Isolation Drills: Valentina Sounds

Like the majority of you, all of us in the Philadelphia area are staying at home, learning to adapt to our “new normal.” MAGNET is checking in with local musicians to see how and what they’re doing during this unprecedented time. Photos by Chris Sikich.

Valentina Raffaelli (a.k.a. Valentina Sounds): As I write this, we have been in lockdown for a little more than two months. At the beginning I was counting the days; now I’ve stopped counting. I had to open a calendar to make sure I had my facts straight. 

I have been among the few lucky people who have been able to keep their job and do it remotely. Besides being a performer, singer/songwriter, music director for Valentina Sounds and several other project (I like to be involved in community theatre), I teach part-time at The Episcopal Academy as a choral director and music teacher, and although it took the school seven days too many to lock down, we transitioned to a remote teaching situation pretty quickly and, I dare to say, pretty smoothly as well.

I’ve also been able to keep most of my private piano and voice students as well. I’m still accepting students in case anyone is interested in getting their voice and piano skills up a bit, or if they just have bored kids around the house and a piano or a keyboard that has been going unused and untouched for years. There’s no time like the present to dedicate to a musical instrument!

I’m originally from Italy; my family and lifelong friends live there. When the pandemic first exploded in Milan, I was submersed by messages and calls from my close family and friends warning me to stay at home. School hadn’t closed yet over here, and I had to keep going to work. “Wear a mask everywhere you go,” they were saying, but masks were nowhere to be found. About a week prior to the Pennsylvania lockdown, I stocked up on canned beans, my favorite shelf stable almond milk, some bags of frozen vegetables, and I waited for the government to make the call. I washed my hands raw, I disinfected everything around me, enough to give myself an allergic reaction to the fumes of the cleaning supplies.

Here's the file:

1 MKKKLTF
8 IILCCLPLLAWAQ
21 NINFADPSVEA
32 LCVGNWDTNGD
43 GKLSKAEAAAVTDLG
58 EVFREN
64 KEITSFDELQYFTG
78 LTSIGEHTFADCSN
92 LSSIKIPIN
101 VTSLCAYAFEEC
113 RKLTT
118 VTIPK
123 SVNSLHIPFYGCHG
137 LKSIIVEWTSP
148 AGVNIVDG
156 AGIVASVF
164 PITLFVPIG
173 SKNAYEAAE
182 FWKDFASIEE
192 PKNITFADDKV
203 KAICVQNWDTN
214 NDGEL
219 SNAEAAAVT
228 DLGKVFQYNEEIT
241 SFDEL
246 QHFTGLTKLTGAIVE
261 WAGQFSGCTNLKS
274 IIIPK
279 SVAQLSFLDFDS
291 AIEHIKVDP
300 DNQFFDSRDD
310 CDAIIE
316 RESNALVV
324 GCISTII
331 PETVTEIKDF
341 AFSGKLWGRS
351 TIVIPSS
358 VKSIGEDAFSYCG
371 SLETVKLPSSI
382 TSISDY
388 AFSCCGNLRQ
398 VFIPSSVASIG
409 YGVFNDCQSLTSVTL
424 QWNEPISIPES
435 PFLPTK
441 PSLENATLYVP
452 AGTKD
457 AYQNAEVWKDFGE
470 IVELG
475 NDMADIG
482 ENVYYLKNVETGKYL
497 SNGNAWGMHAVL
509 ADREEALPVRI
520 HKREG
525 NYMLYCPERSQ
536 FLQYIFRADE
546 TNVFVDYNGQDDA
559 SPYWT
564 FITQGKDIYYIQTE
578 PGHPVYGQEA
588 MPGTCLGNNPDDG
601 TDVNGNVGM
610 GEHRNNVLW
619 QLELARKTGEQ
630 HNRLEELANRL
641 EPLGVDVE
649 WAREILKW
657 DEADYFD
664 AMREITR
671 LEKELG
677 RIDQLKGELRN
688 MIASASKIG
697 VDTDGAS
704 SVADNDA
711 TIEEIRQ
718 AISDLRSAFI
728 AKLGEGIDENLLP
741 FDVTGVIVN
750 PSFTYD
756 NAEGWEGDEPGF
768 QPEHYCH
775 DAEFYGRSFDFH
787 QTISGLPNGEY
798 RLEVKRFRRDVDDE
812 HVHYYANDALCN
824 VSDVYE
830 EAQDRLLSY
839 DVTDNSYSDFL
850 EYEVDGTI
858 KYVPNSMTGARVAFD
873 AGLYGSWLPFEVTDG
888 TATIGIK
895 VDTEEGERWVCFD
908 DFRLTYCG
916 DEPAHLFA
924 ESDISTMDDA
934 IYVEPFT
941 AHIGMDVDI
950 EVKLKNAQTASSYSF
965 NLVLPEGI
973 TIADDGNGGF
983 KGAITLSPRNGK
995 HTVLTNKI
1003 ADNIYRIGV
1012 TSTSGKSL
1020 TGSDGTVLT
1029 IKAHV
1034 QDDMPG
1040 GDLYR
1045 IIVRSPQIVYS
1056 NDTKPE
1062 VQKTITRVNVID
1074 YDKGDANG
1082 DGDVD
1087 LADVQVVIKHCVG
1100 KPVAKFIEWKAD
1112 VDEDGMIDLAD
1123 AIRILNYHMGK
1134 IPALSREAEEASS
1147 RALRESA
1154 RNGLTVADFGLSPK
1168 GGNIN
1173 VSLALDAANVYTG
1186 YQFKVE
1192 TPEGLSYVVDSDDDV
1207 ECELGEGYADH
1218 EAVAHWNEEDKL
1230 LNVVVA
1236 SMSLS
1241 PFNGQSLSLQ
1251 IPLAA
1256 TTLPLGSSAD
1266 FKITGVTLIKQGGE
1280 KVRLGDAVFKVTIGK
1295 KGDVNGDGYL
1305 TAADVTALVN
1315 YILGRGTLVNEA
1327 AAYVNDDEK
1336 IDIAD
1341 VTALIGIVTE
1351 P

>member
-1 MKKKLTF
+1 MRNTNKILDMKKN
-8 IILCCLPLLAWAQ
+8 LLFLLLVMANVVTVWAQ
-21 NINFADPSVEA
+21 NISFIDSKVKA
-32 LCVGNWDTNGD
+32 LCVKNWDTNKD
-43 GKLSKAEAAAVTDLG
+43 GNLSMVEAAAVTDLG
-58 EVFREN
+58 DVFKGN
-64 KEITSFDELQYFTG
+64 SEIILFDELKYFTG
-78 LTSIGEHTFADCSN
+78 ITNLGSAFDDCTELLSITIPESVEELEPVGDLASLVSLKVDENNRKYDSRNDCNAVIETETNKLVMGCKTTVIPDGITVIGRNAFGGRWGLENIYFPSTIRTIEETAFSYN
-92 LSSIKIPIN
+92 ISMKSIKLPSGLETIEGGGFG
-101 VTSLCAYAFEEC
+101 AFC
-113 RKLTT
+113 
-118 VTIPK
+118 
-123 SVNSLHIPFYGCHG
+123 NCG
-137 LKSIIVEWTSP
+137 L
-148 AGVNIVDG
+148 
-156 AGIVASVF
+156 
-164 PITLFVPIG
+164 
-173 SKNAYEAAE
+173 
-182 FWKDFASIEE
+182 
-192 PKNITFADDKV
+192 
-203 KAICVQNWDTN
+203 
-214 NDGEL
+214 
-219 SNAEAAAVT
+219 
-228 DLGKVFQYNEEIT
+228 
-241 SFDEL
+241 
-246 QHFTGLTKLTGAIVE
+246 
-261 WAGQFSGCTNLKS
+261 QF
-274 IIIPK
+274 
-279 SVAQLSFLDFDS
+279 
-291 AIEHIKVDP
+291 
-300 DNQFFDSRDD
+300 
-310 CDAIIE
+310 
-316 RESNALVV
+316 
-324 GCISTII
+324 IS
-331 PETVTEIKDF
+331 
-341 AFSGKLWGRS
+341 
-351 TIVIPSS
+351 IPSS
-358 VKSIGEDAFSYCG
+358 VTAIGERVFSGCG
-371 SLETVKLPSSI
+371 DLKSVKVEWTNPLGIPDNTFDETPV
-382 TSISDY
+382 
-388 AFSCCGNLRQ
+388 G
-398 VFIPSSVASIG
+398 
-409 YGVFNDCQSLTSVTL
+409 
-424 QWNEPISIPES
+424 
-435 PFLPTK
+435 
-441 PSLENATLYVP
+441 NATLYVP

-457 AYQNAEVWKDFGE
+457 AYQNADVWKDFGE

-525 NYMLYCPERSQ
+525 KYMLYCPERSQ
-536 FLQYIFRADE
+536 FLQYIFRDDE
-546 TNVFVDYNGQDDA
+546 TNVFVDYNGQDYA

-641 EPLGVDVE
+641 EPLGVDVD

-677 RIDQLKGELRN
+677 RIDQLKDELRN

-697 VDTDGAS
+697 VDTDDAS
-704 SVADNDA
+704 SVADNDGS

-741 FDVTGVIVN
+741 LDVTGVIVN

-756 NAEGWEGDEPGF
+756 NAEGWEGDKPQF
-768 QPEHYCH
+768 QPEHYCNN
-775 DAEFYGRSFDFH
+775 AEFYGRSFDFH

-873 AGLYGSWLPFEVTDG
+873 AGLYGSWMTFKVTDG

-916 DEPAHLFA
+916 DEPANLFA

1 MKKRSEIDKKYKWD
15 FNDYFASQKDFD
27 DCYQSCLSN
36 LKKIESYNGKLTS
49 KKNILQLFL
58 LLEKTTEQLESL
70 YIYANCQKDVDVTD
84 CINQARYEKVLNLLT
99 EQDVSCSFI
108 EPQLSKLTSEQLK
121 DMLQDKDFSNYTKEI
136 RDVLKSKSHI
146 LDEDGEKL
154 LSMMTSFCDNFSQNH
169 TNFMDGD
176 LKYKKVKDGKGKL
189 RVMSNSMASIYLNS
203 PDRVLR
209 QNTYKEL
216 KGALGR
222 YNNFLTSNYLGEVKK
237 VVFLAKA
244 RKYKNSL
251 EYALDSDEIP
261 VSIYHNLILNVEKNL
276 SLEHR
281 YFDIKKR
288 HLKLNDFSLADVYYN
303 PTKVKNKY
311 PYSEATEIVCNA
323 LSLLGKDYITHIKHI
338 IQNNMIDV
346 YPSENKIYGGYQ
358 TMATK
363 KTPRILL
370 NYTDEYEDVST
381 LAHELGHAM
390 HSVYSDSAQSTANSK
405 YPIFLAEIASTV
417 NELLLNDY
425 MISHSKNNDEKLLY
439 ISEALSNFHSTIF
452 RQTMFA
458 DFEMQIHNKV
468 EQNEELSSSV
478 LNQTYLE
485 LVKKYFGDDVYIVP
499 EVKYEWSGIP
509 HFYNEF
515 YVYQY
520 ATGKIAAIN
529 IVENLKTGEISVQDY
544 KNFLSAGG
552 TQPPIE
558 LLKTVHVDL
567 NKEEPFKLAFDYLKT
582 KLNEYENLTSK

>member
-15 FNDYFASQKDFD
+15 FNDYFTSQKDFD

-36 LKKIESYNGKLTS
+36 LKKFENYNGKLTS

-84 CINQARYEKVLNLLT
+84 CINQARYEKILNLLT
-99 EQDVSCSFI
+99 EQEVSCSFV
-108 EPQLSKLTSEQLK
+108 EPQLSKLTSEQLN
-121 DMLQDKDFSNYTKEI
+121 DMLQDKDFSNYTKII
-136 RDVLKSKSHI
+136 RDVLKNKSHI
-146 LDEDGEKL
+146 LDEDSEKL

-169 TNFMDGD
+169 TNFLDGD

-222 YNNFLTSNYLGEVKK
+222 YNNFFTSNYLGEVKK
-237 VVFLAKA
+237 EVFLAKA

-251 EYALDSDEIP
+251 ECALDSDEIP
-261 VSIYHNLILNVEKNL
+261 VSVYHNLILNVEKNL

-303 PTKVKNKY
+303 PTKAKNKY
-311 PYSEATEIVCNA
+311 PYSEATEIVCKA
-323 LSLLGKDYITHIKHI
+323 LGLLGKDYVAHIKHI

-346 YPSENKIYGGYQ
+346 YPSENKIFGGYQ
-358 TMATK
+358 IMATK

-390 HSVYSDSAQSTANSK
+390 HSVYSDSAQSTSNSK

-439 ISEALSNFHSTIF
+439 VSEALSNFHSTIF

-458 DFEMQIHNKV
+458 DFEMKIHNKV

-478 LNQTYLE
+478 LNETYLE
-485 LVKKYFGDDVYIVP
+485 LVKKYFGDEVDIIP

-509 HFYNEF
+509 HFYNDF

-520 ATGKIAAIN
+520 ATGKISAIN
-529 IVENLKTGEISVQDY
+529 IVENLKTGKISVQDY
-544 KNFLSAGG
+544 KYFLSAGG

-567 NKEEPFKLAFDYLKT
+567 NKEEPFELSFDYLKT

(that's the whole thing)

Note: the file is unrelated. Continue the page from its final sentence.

My colleagues called me crazy, my friends said I was being paranoid. They said I was overreacting. But it was such a relief not to have to rush to the grocery store when everyone else was in full panic mode, buying piles of toilet paper, for God knows what reason.

I jumped on the virtual performances bandwagon almost right away. I’ve been playing a couple of livestream shows a week, with my Italian/American concert being the highlight of my week. Every Saturday at 1pm, I play a concert for friends and fans in both continents on my Facebook and Instagram page. I play songs in Italian and English, and try to keep it fresh and varied from week to week. I’m quarantined with my roommate and backup singer Sara Mingle, who joins me in these live performances. We play for tips, but we understand that the situation is so tough for people right now, so we’re really just happy to provide some entertainment without expecting anything in return. 

I’ve been trying to help others as I can. I contribute to the Red Cross, Doctors Without Borders, but also smaller local charities like Femme Freedom (they collect sanitary products for homeless women) and other food distributing non-profits. I’ve also been taking advantage of curb-side pick-up for several restaurants and gelato places, ’cause as much as I love to cook, it’s nice to get someone else to cook for you! 

There are many free things that people can do at the moment to support independent artists and venues: like their Facebook pages, follow them on Instagram, Twitter, TikTok, YouTube, whatever your social media of preference is! For musicians, it’s important to get a “follow” on Spotify (even though they pay us $0 for streaming our music). 

I’ve recently released two new music videos that you can find on my YouTube page. One is a pretty serious heartfelt song called “For Both Of Us,” and one is a super-silly/snarky tune called “Eat The Chocolate.” I recommend them both, but you know, I’m biased.

I’ve been getting more comfortable talking about my anxiety problems lately, so in the next paragraph I would like to share with you what I have to remind myself every day in order not to get paralyzed by panic attacks:

Sooner or later, we will get back to normal. Hang in there. Be patient. If you had something exciting planned for these months and it got cancelled, getting upset over it is not going to make a difference. Just keep healthy and make sure to plan it again for the future. We’re all in the same boat—some better some worse than others. Let’s appreciate what we still have. Even the smallest things.